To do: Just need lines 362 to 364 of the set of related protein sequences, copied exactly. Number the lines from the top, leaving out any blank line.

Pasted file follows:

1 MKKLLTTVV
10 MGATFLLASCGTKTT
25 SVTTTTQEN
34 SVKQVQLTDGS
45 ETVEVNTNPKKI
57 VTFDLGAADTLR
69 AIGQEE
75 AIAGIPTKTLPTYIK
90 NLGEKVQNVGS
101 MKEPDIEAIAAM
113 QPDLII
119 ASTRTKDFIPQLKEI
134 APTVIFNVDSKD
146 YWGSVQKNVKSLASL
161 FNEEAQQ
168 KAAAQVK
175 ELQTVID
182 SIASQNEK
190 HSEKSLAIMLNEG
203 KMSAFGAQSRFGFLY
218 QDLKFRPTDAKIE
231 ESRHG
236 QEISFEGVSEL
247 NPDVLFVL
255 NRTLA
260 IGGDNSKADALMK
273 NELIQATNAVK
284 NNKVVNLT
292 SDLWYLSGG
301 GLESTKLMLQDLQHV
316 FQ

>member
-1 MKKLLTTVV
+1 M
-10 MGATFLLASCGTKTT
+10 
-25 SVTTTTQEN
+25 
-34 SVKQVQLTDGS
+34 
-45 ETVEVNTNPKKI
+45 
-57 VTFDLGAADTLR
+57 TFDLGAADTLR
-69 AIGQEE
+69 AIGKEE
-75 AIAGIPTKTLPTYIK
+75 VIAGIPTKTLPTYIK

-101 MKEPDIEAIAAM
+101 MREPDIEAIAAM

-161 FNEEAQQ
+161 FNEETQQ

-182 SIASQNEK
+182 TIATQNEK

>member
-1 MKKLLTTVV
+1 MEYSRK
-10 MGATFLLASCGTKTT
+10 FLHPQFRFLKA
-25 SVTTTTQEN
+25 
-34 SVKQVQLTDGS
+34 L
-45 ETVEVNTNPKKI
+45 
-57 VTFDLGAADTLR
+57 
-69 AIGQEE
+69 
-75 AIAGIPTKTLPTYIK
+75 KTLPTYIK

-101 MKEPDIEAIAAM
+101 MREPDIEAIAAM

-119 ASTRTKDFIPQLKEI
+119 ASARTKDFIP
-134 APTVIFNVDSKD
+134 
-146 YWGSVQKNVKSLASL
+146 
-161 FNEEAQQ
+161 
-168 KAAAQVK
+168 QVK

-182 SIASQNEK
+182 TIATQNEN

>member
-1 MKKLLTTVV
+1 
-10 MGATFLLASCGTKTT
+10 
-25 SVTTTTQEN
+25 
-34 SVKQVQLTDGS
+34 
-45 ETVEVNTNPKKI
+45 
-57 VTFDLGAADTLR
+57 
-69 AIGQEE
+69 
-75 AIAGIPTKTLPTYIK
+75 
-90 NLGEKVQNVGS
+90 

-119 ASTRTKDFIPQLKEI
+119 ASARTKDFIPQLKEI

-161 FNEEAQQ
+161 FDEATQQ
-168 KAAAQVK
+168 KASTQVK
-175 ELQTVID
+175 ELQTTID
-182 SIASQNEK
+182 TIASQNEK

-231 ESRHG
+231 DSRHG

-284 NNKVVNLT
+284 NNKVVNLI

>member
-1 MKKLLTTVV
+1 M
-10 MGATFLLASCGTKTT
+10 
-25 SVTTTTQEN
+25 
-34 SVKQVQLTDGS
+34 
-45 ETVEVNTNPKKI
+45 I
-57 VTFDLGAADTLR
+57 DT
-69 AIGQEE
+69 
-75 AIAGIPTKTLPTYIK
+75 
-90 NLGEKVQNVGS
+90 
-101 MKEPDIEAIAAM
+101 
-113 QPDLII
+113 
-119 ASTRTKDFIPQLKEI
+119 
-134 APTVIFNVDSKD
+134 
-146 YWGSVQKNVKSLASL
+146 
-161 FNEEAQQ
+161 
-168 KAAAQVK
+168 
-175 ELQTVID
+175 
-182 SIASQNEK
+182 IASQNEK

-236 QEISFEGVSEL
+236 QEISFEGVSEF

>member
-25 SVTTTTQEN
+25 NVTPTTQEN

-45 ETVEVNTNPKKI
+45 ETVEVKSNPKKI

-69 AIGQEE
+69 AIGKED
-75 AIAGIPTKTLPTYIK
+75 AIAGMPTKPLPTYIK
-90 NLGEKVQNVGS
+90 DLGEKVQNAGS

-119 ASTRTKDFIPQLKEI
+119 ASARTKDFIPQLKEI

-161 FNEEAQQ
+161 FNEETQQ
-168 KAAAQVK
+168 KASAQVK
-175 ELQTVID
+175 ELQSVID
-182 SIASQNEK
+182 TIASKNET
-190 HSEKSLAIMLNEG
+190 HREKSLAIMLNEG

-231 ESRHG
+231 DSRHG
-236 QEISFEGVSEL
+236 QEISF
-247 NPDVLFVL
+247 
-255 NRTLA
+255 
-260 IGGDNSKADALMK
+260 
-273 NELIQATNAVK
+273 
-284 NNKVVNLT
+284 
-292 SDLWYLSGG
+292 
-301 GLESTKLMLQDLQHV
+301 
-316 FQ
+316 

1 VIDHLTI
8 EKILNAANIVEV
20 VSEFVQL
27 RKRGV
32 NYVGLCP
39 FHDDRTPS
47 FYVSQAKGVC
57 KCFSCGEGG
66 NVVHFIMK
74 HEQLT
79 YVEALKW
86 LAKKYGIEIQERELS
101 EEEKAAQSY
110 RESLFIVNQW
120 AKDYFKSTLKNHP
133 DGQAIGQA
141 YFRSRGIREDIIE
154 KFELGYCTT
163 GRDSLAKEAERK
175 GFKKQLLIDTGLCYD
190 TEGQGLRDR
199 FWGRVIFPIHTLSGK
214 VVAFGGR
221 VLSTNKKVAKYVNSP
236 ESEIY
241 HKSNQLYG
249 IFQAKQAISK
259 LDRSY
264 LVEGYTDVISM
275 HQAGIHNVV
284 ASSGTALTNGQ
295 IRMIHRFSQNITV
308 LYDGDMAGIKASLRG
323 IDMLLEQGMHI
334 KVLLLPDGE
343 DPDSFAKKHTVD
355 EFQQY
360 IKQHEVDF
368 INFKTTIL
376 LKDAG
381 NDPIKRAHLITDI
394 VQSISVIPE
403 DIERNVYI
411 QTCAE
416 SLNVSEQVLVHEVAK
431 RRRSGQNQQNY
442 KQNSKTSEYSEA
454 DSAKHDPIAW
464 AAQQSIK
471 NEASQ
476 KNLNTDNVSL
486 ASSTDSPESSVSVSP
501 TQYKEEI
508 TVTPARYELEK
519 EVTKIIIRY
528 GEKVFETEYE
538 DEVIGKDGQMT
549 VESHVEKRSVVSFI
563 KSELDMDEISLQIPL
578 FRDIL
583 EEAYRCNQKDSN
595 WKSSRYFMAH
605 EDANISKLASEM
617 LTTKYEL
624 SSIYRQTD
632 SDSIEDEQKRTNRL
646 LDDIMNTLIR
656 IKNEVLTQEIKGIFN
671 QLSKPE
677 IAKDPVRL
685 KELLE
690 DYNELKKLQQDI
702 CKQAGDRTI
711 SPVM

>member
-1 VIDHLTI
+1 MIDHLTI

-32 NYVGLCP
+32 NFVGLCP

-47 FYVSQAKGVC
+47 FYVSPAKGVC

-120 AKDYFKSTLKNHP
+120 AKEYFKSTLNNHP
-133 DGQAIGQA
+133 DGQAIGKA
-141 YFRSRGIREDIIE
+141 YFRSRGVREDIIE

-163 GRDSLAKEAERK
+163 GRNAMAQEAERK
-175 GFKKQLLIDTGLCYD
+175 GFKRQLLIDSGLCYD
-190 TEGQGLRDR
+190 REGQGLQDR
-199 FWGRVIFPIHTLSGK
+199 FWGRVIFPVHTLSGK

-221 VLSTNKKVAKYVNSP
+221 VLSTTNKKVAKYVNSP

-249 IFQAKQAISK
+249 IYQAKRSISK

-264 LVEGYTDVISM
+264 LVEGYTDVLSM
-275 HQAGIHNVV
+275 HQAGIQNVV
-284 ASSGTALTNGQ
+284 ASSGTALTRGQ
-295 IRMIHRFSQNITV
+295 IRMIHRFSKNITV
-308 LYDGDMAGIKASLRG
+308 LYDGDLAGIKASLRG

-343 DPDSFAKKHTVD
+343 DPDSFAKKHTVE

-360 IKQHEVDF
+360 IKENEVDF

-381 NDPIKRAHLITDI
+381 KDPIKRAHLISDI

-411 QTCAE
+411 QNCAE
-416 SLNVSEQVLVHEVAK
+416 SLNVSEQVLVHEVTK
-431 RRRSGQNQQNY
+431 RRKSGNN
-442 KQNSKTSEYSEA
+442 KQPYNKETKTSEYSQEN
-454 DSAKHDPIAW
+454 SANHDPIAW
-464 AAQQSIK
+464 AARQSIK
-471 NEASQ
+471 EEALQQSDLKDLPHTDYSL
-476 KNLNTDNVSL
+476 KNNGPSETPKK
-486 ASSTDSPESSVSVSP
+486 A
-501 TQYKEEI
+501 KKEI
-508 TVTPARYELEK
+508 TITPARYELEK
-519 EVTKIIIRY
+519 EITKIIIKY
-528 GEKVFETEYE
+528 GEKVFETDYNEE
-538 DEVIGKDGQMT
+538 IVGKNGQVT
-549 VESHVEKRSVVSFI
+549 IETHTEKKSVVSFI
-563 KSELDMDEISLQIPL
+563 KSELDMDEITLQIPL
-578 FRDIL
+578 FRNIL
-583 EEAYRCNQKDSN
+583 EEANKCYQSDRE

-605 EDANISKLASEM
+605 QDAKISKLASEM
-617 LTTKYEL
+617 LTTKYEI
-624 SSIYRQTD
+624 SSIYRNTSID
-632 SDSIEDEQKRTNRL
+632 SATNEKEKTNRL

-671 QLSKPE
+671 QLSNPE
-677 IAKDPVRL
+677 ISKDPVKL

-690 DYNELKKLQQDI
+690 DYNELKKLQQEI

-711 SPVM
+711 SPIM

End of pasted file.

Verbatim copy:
-677 IAKDPVRL
+677 ISKDPVKL

-690 DYNELKKLQQDI